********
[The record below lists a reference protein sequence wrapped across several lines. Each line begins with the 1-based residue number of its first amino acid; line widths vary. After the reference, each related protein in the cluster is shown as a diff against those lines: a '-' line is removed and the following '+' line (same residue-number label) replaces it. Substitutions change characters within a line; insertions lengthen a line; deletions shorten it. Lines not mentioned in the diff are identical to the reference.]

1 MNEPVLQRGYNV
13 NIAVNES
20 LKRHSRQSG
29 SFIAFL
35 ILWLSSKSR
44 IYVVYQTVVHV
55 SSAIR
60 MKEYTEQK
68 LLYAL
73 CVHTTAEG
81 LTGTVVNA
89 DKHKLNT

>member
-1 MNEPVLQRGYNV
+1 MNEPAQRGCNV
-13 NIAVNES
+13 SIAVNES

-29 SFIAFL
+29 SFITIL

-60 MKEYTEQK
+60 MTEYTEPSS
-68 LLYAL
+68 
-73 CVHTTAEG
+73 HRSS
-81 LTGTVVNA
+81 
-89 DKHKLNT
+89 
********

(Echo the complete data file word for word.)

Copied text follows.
[The record below lists a reference protein sequence wrapped across several lines. Each line begins with the 1-based residue number of its first amino acid; line widths vary. After the reference, each related protein in the cluster is shown as a diff against those lines: a '-' line is removed and the following '+' line (same residue-number label) replaces it. Substitutions change characters within a line; insertions lengthen a line; deletions shorten it. Lines not mentioned in the diff are identical to the reference.]

1 MNEPVLQRGYNV
13 NIAVNES
20 LKRHSRQSG
29 SFIAFL
35 ILWLSSKSR
44 IYVVYQTVVHV
55 SSAIR
60 MKEYTEQK
68 LLYAL
73 CVHTTAEG
81 LTGTVVNA
89 DKHKLNT

>member
-1 MNEPVLQRGYNV
+1 MNEPAQRGCNV
-13 NIAVNES
+13 SIAVNES

-29 SFIAFL
+29 SFITIL

-60 MKEYTEQK
+60 MTEYTEPSS
-68 LLYAL
+68 
-73 CVHTTAEG
+73 HRSS
-81 LTGTVVNA
+81 
-89 DKHKLNT
+89 